Regular changing of oil is probably the most critical aspect of Honda Civic ownership and maintenance. The 7th generation Honda Civic was known around the world for its reliability, but without routine maintenance and oil changing you will seriously limit the lifespan of your Civic. Over time, oil becomes less effective at its job and needs to be changed. Fortunately, this is a job you can do yourself with tools you likely already have in your garage or toolset. An oil change on a 7th generation Civic should take about 25-45 minutes. This guide will walk you through the process and also serve as a reference for engine oil type, weight, filter recommendations, and more.
The standard recommendation for oil changes on almost any car is that you should perform and oil and filter change once every 3,000 miles. However, with advances in engine and oil technology over the last few decades, it is permissible to change your oil and filter every 3,000 to 7,500 miles . A few factors go into deciding where exactly your Civic might fall in this range. With these 7th generation Civics, many have now surpassed 100,000 and even 200,000 miles on the odometer, so you can change the oil less frequently than you would on a vehicle with less mileage.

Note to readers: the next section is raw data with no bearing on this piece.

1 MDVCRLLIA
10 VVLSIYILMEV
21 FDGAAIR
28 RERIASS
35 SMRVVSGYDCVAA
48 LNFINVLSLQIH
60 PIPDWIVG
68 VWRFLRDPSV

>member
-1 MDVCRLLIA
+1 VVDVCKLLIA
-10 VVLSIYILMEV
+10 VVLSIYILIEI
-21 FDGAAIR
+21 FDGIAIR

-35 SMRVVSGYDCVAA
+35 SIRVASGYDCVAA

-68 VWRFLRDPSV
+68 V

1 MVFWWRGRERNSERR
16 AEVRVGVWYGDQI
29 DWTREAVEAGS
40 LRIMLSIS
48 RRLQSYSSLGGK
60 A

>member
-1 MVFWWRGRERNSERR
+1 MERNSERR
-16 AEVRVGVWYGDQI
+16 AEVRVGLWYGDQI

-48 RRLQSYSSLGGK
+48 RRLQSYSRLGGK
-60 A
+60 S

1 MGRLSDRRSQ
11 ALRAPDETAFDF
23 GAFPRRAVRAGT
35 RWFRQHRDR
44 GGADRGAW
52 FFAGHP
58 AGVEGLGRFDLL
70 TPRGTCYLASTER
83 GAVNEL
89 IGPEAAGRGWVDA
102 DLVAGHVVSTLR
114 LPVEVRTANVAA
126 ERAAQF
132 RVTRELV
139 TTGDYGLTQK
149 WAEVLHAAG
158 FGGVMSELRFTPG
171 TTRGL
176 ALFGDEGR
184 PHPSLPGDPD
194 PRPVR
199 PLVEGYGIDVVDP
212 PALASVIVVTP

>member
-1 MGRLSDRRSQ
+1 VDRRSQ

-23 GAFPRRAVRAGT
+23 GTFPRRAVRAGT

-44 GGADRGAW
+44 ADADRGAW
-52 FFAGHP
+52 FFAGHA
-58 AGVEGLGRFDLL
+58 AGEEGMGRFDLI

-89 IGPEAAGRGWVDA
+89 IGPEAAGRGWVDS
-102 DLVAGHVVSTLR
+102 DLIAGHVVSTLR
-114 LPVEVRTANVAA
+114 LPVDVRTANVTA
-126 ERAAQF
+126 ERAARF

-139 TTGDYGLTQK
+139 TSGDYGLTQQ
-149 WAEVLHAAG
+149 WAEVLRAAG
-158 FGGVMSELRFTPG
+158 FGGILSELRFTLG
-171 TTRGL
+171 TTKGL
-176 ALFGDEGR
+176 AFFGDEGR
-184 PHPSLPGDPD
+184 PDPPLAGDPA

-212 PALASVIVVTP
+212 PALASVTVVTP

With modern synthetic oils, like the Penzoil Ultra Platinum brand we recommend, you can also get away with changing your oil less frequently. With a 100,000+ mileage Civic running synthetic oil you can do just fine changing your oil every 7,500 miles. You should also consider the kind of driving you put your vehicle through. If your Honda Civic is regularly driven through a city in stop-and-go traffic, you will be putting more stress on your engine than you would with Civic that spends most of its on the highway.
Recommended Oil Type
We’ve already mentioned that our oil recommendation is a full synthetic. Even with the minor price increase over regular, non-synthetic oil, you will end up saving money as you will need to change your oil less frequently. If you would prefer to use a conventional non-synthetic motor oil, then Valvoline makes this very cost-effective option that will work with 7th generation Honda Civics. Note that there certainly isn’t any issue with using conventional motor oil — your engine will run just fine on a non-synthetic. However, synthetic oil is simply more cost effective.
Recommended Oil Filter